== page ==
It's the moment many plane passengers dread – you receive your boarding pass after check-in and find you've been assigned the worst of all economy-class seats. The middle seat.
In these days of increasingly limited space on planes, the aisle and windows seats are sought-after more than ever. The ability to pre-select your seat online has also meant that the window and aisle seats are snapped up quickly, leaving those who book later with no alternative but to squeeze into the middle seat, sharing both arm rests and, on occasion, some of their leg room too.
But a radical seat design may change all that, turning the middle seat into an attractive option.
Thompson Aero Seating has come up with the Cozy Suite, a new seat design that incorporates a second, side-on headrest as well as individual armrests for passengers.
The company says the design means no more fighting over armrests, as well as delivering a wider seat and improved accessed to the aisles. Better yet, from an airline's perspective, Thompson claims the seat will allow airlines to fit more seats into their aircraft.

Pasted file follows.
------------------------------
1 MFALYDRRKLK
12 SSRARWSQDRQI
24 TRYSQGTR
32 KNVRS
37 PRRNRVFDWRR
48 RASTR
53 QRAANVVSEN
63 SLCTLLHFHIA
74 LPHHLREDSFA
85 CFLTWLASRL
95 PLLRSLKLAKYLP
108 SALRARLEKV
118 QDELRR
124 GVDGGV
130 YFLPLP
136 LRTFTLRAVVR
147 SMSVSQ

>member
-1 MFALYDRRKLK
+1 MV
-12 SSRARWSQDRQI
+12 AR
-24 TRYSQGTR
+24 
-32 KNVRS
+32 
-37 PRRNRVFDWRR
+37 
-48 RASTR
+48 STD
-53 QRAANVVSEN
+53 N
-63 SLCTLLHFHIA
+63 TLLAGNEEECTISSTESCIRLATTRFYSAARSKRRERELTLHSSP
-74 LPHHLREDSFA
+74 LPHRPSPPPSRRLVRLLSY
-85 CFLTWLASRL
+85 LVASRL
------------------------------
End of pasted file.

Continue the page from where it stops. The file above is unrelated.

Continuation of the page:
The seat also features a fixed-back shell with a pan seat recline. This means you won't feel the passenger behind you bumping or kicking your seat and, if you recline, the forward-sliding pan means you won't be invading that person's space.
Although these features would benefit all passengers, it is the middle seat that gains the most benefit.
The initial design has been around for some time but industry publication Skift believes the radical design was too much for airlines when it first came on the scene. Now, however, airlines are looking for innovative ways to improve comfort without having to reduce the number of passengers they can carry.
Thomson designed the new Qantas business class seats found for its Airbus A330 aircraft. The leather-clad seats convert into a two-metre (79-inch) fully flat bed with plenty of legroom. Last month Thomson was named as a finalist in the Australian Good Design Awards 2015 for the Qantas seats.